On Tuesday (Nov. 3), I had dinner and attended evening prayer with the archdioceseís marriage ministry committee. For three years, the marriage committee has been working on designing a new marriage preparation program for us. Pilot photo/ Courtesy Cardinalís office
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(Last) week, our nation experienced a tragedy at the U.S. military base in Fort Hood, Texas. There is a great deal of trauma and suffering at Ft. Hood following the shooting. I spoke with Father Edward McCabe, a priest from the Archdiocese of Boston who serves our troops at Ft. Hood and who is providing pastoral care and solace in the aftermath of the shooting. I promised him our prayers for those who were killed and injured, for their families, and for all who are serving them. The fine men and women of our military are essential to the freedom we hold dear as a nation. We honor them with our prayers, thoughts and support now and always.
Maineís vote on marriage
I was relieved that a ballot initiative in Maine on behalf of traditional marriage prevailed, although I was also saddened that such an initiative had to be held, realizing how divisive this issue can be in a community.
The Mainers demonstrated for the thirty-first time that whenever the American people have an opportunity to express their opinion on marriage, they come down in favor of traditional marriage. I believe in my heart that if we had had the same opportunity in Massachusetts, the people of Massachusetts would also have voted in favor of traditional marriage.
Unfortunately, Governor Deval Patrick and our legislators did not allow us to exercise that right. I think that was a great injustice to the people of the Commonwealth.
By the same token, I think itís very unfortunate that it has been impossible to carry on a serious dialogue about the importance of traditional marriage for family life and for the raising of children in our country. This has always been cast in the light of the great emotional debate over prejudice and discrimination against homosexual persons.
I am positive that the people in Maine who voted for traditional marriage were not doing so out of any rancor or disdain for homosexual persons. While there are a small number who hold extreme views in almost any cause, I am convinced the vast majority of people were looking at what is good for society.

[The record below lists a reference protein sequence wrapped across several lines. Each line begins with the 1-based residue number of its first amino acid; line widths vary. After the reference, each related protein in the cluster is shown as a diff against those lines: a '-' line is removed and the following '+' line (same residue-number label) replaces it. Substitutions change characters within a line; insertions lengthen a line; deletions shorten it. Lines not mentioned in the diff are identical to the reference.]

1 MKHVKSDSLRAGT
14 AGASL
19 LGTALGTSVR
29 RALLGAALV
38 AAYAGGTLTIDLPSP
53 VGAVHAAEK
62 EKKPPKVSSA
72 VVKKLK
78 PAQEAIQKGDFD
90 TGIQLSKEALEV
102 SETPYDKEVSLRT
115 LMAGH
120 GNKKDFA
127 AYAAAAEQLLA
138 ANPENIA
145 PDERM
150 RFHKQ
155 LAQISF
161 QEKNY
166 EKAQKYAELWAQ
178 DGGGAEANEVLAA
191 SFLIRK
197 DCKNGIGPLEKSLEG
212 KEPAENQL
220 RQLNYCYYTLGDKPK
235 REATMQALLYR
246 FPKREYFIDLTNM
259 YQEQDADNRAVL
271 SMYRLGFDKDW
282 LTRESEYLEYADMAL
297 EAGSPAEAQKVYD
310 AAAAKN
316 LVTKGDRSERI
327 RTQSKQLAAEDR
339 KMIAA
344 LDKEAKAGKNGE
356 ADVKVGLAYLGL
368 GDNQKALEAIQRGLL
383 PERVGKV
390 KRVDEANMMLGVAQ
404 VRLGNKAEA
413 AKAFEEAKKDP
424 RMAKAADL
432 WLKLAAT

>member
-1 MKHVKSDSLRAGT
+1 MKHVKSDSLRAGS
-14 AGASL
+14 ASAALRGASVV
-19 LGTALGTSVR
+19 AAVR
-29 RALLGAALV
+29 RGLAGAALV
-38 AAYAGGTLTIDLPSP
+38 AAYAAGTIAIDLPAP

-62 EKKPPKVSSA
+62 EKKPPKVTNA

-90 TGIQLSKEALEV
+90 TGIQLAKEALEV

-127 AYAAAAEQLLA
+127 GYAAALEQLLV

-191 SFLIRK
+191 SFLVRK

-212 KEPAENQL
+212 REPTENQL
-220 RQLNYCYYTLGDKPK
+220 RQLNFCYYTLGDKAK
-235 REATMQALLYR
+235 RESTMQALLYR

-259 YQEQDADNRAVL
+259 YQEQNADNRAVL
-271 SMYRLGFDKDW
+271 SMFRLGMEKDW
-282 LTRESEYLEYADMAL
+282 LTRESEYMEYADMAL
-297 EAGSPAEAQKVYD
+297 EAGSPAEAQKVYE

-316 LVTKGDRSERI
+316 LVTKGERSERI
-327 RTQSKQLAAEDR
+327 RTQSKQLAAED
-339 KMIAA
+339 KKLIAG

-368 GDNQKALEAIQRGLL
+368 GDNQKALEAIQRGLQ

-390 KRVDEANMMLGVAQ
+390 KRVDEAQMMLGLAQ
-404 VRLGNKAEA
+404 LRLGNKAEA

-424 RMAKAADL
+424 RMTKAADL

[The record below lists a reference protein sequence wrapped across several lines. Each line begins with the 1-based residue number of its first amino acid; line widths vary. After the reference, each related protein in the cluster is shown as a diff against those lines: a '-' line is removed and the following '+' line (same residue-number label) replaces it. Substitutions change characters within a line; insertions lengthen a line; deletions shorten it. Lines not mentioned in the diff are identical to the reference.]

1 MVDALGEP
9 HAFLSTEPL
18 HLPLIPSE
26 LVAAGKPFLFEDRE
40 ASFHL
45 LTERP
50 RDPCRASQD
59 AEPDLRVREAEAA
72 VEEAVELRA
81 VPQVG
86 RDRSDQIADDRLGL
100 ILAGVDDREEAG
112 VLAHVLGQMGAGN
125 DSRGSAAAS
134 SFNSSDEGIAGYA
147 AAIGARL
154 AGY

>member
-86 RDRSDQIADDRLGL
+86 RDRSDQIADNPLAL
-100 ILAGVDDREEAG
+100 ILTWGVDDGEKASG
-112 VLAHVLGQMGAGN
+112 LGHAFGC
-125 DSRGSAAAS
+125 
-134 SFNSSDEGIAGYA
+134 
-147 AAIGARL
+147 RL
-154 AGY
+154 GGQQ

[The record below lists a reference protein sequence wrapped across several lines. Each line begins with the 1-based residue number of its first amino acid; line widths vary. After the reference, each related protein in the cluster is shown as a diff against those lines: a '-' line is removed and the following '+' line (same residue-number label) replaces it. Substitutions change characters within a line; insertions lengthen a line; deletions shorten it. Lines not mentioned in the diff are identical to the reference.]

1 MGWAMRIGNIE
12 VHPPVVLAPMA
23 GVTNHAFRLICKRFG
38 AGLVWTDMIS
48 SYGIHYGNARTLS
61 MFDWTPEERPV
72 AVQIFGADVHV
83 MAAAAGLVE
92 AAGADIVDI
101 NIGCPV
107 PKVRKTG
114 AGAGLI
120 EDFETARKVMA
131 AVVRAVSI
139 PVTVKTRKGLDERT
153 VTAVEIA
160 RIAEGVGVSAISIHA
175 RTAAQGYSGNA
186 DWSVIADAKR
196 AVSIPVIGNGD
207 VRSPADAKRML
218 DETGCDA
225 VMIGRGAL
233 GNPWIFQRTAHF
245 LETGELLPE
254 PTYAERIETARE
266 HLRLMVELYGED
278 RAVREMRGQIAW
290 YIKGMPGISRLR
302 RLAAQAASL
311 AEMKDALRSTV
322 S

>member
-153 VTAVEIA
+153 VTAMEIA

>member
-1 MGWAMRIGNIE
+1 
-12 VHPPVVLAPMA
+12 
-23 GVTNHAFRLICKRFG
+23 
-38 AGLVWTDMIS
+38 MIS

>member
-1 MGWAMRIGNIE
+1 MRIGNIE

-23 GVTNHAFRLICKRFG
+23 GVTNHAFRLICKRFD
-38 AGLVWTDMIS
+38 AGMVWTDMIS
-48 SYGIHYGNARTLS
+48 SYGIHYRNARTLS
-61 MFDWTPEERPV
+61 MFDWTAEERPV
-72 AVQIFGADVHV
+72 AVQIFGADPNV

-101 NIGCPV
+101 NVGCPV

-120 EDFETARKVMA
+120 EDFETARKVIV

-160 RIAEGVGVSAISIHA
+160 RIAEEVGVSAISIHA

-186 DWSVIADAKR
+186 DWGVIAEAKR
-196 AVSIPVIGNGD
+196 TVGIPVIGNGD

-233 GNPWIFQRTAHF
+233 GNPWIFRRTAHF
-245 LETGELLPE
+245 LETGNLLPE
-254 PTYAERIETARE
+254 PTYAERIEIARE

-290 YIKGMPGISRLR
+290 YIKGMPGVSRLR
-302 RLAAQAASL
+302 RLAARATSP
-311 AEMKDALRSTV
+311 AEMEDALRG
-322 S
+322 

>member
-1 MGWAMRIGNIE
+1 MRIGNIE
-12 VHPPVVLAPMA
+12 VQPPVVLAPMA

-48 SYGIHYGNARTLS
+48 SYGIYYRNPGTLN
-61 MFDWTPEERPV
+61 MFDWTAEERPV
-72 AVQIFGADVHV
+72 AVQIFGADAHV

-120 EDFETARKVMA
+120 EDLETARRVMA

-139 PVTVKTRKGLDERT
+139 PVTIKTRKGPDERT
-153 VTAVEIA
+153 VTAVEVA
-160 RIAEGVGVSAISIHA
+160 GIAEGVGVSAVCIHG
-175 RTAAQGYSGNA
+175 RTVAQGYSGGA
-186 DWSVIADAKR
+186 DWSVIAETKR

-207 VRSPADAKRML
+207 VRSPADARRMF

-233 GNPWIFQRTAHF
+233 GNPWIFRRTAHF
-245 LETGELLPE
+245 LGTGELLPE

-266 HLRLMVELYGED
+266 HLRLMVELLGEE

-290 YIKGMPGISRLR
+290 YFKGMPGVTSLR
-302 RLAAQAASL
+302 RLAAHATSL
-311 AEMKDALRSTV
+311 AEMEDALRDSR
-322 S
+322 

We, of course, live in a culture where individual rights are supreme and sometimes the common good and the rights of the community are trampled because of an exaggerated stress on individualism in our country. It is my hope that someday we will be able to have a serious conversation and public debate on the wider subject of marriage. Perhaps the bishopsí upcoming pastoral letter on marriage will allow this conversation to begin.
To say that gay marriage doesnít affect other peopleís marriages is disingenuous, at best. Changing ideas impacts the culture and society, even though the consequences may not be visible immediately. To help illustrate this, I like to compare it to a nationís change from an absolute monarchy to a constitutional monarchy. Perhaps the external trappings look the same but the difference in the end results and what transpires historically is going to be very dramatic.
We see that there have already been so many assaults on marriage and family life, and we are convinced that a redefinition of marriage is also detrimental to marriage. What is bad for marriage is bad for American society.
Marriage ministry committee
On Tuesday (Nov. 3), I had dinner and attended evening prayer with the archdioceseís marriage ministry committee. For three years, the marriage committee has been working on designing a new marriage preparation program for us.
With the pilot program being launched, this was bringing their work to a conclusion. It was a way of recognizing them and thanking them for their contributions.
We also talked a little bit about the fact that this month, God willing, the new pastoral letter on marriage will be published.
Kari Colella, our Marriage Ministries Coordinator, was very pleased to announce that she feels the new marriage preparation course that we have designed reflects many of the themes that have been developed in the marriage pastoral.
One of the biggest challenges we have in the American church today is to instill in our people a sense of vocation, particularly vocation to married life and to being mothers and fathers.